Franz Liszt: A Family Connection
Zaluski, Iwo, Contemporary Review
WHILE researching the musical history of my family, which goes back to the Polish composer, Prince Michal Kleofas Oginski, I discovered, through my great grand-uncle and Oginski's grandson, Count Karol Zaluski, a tantalising connection with Liszt. He was fleetingly mentioned twice in Liszt's correspondence, and once in the annals of family legend, in which he is reputed to have visited the Ostaszewskis of Wzdow, the family into which Karol's older sister, the pianist, Emma, married. No date is given, and the occasion remains a matter of speculation, but there is enough documentary evidence to piece together an interesting sub-plot to the Liszt story.
Karol Bernard Zaluski was born in the Baltic town of Memel in 1834. Three years later the family moved to their inherited estate at Iwonicz, which, like neighbouring Wzdow, lay in the foothills of the Carpathian Mountains in what was then the Austrian province of Galicia. Music played a vital part at both Iwonicz and Wzdow; Karol and his eight siblings all received a musical education from their mother Amelia (nee Oginska) who was herself a pianist and composer. Karol showed a talent for the piano and by the time he was sent to Vienna, first to the Theresianum, and then to the University to read Law, he had become a brilliant performer and composer--notably of mazurkas, several of which were published in Vienna. For all that, his talent for logical argument, the dispensation of balanced advice and an understanding of politics superseded his talent for music, and he opted for a career in diplomacy, with music as an important sideline.
In the autumn of 1860 Karol, having cut his teeth on various legal posts in Italy, was back in Vienna angling for a diplomatic posting. It was at that time that he first met Franz Liszt, who was then living close to his lodgings. Liszt had arrived in Vienna in the middle of October for consultations with the Papal Nuncio and Papal Grand Almoner, Monsignor (later Cardinal) Gustav Hohenlohe about the annulment of the marriage of his mistress, the Polish Princess Carolyne Sayn-Wittgenstein. Karol was one of the few pianists in Vienna--the Austrian capital had long since surrendered her role as musical capital of the world. He was also a listener of documented sensitivity, and no doubt could come up with some legal and personal advice to the enamoured virtuoso. Liszt's efforts were blocked by Hohenlohe, and he may well have told Karol all about it.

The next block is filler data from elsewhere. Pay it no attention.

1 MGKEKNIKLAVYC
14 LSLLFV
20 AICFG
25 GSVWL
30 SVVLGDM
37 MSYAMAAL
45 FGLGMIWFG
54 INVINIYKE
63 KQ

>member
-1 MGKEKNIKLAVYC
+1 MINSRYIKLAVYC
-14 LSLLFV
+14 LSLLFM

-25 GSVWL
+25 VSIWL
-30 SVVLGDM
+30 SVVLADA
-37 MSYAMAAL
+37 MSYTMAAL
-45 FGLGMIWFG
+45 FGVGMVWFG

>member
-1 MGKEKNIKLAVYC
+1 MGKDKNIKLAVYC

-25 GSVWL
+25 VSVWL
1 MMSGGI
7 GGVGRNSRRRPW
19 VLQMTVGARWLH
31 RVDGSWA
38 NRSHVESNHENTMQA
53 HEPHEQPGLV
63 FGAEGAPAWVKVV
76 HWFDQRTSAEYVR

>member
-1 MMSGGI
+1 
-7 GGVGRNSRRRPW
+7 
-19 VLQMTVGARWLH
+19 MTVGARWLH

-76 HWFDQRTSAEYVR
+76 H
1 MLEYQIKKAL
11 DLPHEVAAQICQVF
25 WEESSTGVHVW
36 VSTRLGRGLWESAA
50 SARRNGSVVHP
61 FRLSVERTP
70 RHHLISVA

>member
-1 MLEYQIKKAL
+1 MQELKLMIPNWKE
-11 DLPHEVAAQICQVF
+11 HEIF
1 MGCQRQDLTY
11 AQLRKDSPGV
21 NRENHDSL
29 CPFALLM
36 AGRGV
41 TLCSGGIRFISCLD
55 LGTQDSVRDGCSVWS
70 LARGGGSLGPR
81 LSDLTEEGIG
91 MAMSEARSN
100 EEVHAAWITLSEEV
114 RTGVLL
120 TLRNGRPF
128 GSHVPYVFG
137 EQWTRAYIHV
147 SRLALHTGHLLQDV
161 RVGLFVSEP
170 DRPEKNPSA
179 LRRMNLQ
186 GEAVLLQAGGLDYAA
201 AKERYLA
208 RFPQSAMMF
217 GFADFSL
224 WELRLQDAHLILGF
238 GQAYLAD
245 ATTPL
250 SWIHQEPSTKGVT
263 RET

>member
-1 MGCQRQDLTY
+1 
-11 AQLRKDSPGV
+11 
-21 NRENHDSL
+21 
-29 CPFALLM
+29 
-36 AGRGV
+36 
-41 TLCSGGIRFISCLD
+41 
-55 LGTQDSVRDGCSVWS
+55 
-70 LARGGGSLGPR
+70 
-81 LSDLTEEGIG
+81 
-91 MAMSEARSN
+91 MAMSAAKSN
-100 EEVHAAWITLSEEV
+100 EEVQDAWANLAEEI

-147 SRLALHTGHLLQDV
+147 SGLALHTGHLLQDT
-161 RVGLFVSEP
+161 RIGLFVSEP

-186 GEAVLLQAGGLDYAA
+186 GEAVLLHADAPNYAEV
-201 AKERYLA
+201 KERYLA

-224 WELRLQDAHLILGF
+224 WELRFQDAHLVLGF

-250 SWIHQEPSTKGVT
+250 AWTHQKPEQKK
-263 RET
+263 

Karol no doubt made all the right sympathetic noises because Liszt saw fit to present him with a copy of the first version of his Prelude and Fugue on the theme of B.A.C.H. for organ, in its original publication. On it he inscribed, in French: 'Count Charles Zaluski, affectionate wishes from your grateful neighbour F Liszt Vienna October 60'. Liszt left Vienna for Weimar towards the end of October and Karol found a post as a junior assistant at the Austrian Embassy in Berlin, and continued to play the piano, attend soirees, and compose in his spare time. Some 140 years later my wife Pamela and I were rummaging through a box full of salvaged Zaluski family music that had been kept in the attic of a tone-deaf cousin in Gorzow, north-western Poland, who asked us to check if there was anything of value before binning the lot. Among the rubbish we found the autographed copy of Liszt's B.A.C.H. Fugue.
In 1862, back in Vienna, Karol met Count Hugo Seilern, probably at a musical soiree. Hugo had been born in Vienna in 1840, the son of Count Joseph August Seilern, of the eminent diplomatic Austrian dynasty. Hugo was a pianist and composer, but his easy-going nature, a penchant for the gaming tables, and an indecisiveness as to his choice of career -- music or engineering -- caused him to lack the drive needed to succeed. As two young musicians in a city which could only dream of its past glory in music, they became firm friends and often performed at soirees. …